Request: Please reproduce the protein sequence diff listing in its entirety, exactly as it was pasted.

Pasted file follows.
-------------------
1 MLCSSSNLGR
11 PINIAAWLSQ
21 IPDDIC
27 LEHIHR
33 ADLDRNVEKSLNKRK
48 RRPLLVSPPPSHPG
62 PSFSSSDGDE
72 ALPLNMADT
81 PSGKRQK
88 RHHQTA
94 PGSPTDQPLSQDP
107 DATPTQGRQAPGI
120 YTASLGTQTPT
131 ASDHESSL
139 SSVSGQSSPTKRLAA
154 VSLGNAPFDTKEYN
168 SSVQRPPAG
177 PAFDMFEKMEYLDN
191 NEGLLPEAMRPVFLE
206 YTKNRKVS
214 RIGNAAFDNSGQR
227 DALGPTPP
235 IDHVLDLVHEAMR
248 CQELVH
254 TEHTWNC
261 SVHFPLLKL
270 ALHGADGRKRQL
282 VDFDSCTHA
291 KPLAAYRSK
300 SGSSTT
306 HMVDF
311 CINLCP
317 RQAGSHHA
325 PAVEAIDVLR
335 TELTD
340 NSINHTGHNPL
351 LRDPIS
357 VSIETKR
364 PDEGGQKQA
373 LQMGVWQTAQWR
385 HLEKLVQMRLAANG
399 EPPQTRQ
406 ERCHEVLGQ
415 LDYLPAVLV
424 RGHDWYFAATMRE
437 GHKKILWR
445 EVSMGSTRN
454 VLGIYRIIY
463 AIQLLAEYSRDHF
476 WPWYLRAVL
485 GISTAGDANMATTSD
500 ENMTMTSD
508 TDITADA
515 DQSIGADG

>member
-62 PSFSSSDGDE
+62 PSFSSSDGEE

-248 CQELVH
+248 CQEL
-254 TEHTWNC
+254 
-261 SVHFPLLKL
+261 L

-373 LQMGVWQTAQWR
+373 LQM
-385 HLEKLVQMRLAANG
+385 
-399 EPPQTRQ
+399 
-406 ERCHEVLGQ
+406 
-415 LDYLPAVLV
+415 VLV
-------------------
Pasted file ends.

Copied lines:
1 MLCSSSNLGR
11 PINIAAWLSQ
21 IPDDIC
27 LEHIHR
33 ADLDRNVEKSLNKRK
48 RRPLLVSPPPSHPG
62 PSFSSSDGDE
72 ALPLNMADT
81 PSGKRQK
88 RHHQTA
94 PGSPTDQPLSQDP
107 DATPTQGRQAPGI
120 YTASLGTQTPT
131 ASDHESSL
139 SSVSGQSSPTKRLAA
154 VSLGNAPFDTKEYN
168 SSVQRPPAG
177 PAFDMFEKMEYLDN
191 NEGLLPEAMRPVFLE
206 YTKNRKVS
214 RIGNAAFDNSGQR
227 DALGPTPP
235 IDHVLDLVHEAMR
248 CQELVH
254 TEHTWNC
261 SVHFPLLKL
270 ALHGADGRKRQL
282 VDFDSCTHA
291 KPLAAYRSK
300 SGSSTT
306 HMVDF
311 CINLCP
317 RQAGSHHA
325 PAVEAIDVLR
335 TELTD
340 NSINHTGHNPL
351 LRDPIS
357 VSIETKR
364 PDEGGQKQA
373 LQMGVWQTAQWR
385 HLEKLVQMRLAANG
399 EPPQTRQ
406 ERCHEVLGQ
415 LDYLPAVLV
424 RGHDWYFAATMRE
437 GHKKILWR
445 EVSMGSTRN
454 VLGIYRIIY
463 AIQLLAEYSRDHF
476 WPWYLRAVL
485 GISTAGDANMATTSD
500 ENMTMTSD
508 TDITADA
515 DQSIGADG

>member
-62 PSFSSSDGDE
+62 PSFSSSDGEE

-248 CQELVH
+248 CQEL
-254 TEHTWNC
+254 
-261 SVHFPLLKL
+261 L

-373 LQMGVWQTAQWR
+373 LQM
-385 HLEKLVQMRLAANG
+385 
-399 EPPQTRQ
+399 
-406 ERCHEVLGQ
+406 
-415 LDYLPAVLV
+415 VLV